Injuries and Insults, Friday, September 1, 2017

It’s Friday morning and I am at Steelhead Coffee. Just finished my breakfast and trying to get in a little bit of writing before I head across town to my Power Pilates class at Pilates X.  It has been almost a week since I have been here, and it is good to be back.

Last Sunday morning I was feeling extremely constipated and bloated, to such an extent that I canceled my spot in that morning’s Pilates class. I was very low on energy and running a slight fever, so I napped a  bit. Checked my temperature again, and it was 101.5 degrees, so I decided that a trip to the MemorialCare Urgent Care facility in Los Altos was a good idea.

One of the benefits of getting sick on a Sunday is that care facilities are not crowded, so I was able to get in promptly. The doctor palpated my lower abdomen, a process that generated some pain, and recommended that I get to an ER so I could get a CT scan. He suspected that I might be experiencing appendicitis. I made my way to Community Hospital Long Beach, and was once again lucky. There was no one else in the ER waiting room, so it wasn’t long before I was able to get my scan done.

Community Hospital

Community Hospital Long Beach

In short order I was informed by lovely Physician’s Assistant Kimber that it was not my appendix that was the problem, but a case of diverticulitis. Luckily it involved a relatively minor perforation and was contained within the bowel, so while it was a serious problem it might not require surgery. They hooked me up to an IV and started pumping antibiotics into me, and within an hour of my arrival I was firmly ensconced in a bed in my very own room.

Photo Aug 28, 1 46 14 PM

Yummy!  Not!

That was the good news. The bad news was that I was NPO, for “nil per os”, Latin for nothing by mouth, so when they started delivering meals to the rest of the rooms I was bypassed. The standard treatment in cases like this is to aggressively treat with antibiotics while at the same time resting the bowel, resting it by not letting anything into it. Thus the NPO designation.

I spent a very restless night, and by the morning most of the pain was gone, but I was also very hungry. My agony was compounded when someone from Nutrition was in the room across the hall from me getting menu selections from the patient there, a process which involved reading aloud every item on the menu for every meal. Alas, there would be none for me😢!

Being in the hospital, tethered to an IV line, is a pretty boring endeavor. I was NPO from Sunday afternoon until Wednesday morning, when I was switched over to clear liquids. On Thursday I was finally given solid food for breakfast and lunch, and then released that afternoon.

Photo Aug 31, 9 05 32 AM

Oh Happy Day!!!

I was in the hospital for a total of 96 hours, and they were very long hours indeed! Rather than bore you with all of the details, I will just summarize the pluses and minuses of this experience.

Photo Sep 01, 2 47 48 PM

IV’s suck!!

  • Negatives
    • Boring as hell
    • Damn, I am hungry!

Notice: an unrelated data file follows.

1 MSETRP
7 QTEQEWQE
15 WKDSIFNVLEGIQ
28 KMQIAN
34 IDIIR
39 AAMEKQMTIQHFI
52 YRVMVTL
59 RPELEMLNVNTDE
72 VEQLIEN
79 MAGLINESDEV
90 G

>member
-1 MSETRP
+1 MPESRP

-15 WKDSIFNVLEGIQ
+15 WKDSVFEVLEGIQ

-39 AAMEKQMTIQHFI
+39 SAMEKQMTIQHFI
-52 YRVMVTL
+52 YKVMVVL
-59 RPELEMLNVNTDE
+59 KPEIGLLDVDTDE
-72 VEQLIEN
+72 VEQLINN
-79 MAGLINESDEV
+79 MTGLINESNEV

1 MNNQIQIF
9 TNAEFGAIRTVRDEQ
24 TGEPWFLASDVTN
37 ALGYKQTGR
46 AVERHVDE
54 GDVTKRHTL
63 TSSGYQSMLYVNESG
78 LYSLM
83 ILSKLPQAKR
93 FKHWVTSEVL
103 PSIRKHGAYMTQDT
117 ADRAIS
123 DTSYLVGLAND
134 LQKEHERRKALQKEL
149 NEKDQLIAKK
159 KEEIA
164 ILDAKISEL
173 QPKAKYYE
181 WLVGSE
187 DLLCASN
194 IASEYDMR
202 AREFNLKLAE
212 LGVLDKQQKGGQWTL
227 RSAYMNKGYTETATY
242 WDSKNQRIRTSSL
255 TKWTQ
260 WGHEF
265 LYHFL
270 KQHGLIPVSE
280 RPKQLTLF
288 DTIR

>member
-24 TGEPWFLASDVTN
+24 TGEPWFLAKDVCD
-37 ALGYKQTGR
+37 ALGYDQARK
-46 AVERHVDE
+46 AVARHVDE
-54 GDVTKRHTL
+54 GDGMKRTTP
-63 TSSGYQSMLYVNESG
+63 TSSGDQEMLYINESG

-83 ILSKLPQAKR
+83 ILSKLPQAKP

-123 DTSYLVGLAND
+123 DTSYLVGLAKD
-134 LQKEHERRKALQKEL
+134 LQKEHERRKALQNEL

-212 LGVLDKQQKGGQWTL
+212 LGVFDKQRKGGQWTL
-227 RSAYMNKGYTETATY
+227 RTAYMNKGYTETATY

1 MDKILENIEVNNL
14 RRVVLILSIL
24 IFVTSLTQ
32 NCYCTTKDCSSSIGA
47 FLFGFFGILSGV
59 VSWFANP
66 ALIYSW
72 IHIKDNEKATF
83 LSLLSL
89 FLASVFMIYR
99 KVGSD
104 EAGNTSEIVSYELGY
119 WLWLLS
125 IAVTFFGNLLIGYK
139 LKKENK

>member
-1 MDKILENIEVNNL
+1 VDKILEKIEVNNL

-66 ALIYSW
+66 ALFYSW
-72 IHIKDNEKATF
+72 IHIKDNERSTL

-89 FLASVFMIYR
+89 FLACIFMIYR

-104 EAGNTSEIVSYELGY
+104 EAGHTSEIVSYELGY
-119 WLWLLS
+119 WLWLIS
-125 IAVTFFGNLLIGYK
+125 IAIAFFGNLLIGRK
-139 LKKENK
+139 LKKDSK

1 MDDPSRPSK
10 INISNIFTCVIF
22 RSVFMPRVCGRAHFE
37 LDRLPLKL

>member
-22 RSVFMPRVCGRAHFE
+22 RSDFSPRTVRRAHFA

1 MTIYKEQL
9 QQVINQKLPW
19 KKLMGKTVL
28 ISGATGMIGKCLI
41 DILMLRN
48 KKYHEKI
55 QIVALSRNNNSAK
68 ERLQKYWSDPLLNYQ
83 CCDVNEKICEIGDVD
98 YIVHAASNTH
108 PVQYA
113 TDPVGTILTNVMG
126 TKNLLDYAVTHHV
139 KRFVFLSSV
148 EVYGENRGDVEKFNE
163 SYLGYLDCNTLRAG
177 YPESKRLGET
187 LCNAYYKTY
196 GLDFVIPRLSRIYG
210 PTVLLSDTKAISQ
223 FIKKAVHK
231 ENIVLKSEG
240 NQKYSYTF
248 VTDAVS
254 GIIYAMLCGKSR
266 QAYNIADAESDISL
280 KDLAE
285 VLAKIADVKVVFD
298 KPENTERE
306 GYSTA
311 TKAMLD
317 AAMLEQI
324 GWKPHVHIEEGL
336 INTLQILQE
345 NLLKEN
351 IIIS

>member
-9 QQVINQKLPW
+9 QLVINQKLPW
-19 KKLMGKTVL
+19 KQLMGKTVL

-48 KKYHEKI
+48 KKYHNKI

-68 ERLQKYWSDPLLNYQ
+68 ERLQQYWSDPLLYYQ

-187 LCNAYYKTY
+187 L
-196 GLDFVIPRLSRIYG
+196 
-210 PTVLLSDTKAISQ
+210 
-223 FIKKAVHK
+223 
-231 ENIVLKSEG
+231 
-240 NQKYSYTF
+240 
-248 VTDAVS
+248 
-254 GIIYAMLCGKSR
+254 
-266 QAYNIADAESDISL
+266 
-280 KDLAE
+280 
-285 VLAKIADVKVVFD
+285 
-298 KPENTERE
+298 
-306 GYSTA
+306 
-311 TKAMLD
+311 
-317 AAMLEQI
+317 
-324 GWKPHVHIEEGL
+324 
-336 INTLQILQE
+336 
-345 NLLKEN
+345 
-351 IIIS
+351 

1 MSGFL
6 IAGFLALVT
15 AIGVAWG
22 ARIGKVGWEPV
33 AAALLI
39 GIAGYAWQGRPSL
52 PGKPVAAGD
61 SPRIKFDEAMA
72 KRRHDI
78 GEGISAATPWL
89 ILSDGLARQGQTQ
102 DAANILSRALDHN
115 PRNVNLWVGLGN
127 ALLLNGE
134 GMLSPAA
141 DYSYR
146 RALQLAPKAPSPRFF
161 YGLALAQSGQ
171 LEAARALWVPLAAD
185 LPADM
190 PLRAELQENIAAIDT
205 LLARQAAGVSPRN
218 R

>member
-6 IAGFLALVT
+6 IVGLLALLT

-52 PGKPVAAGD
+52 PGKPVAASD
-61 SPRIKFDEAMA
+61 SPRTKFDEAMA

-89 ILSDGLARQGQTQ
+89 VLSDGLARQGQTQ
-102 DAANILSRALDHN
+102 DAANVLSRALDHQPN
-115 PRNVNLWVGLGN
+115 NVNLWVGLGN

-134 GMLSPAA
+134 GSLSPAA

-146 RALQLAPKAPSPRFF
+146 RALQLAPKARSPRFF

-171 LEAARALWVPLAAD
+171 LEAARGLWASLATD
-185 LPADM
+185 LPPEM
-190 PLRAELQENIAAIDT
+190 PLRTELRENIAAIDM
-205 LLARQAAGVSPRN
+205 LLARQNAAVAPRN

• People keep sticking me with needles. I had a total of ten needle sticks of varying quality. The best was a young phlebotomy student, Natalie, from Long Beach Community College, who managed to insert a needle into my vein for a blood draw with zero pain. On the other side of that spectrum was the nurse who took a couple of stabs at starting an IV in my left forearm before giving up and succeeding on the back of my right wrist, my least favorite location.
    • I do not sleep well in hospitals, especially when I have a stinking IV feed to deal with as I toss and turn.
  • Positives
    • I met a lot of nice people. I love nurses, and nurses love me. They would much rather deal with me than with folks like the very cranky (an understatement for sure) man who checked in the room next to me Wednesday night who kept yelling things like “Get away from me, you motherfuckers” when they wouldn’t give him the morphine that he wanted, and had to be pinned down to his bed when they needed to start IV’s and do blood draws.
    • I was able fill in some holes in my knowledge of popular culture by watching almost the entire first season of “That 70’s Show”, so now I finally know what the heck Topher Grace’s claim to fame is. I also saw the last half of season two and the first half of season three of “Scrubs” and a dozen or so episodes of  “South Park”. My favorites were the episodes where we found out that those ubiquitous Peruvian Pan Flute bands are the only thing standing between our destruction by the giant guinea pigs, rats rabbits…, et. al. from the lost Valley of the Giant Guinea Critters.
Giant Guinea Pig

Thank God for Peruvian (actually Ecuadorian) Pan Flute bands

So yet another I/I (Injury/Insult) has been absorbed, but I am still in the process of dealing with it. I still have another six days of oral antibiotics to take, I am restricted to a very low fiber diet for the time being (goodbye “Toast and …” menu items from Steelhead), I need to get another CT scan in a couple of weeks, and then in 6-8 weeks I am supposed to get another colonoscopy (my others were at 50 and 60 years of age).

Photo Jul 30, 8 53 07 AM

Not for me, not now😢😢😢

My big concern at the moment is that one of my antibiotics, Cipro, apparently triples or quadruples the risk of Achilles tendon ruptures in patients over 60. Given that information I have decided to forego my ballet classes for the immediate future 😢. Those classes were already pushing me to the limit Achilles tendon-wise, so I have decided to exercise a bit of caution in that respect.

Okay, enough of this blather. Time to wrap it up!

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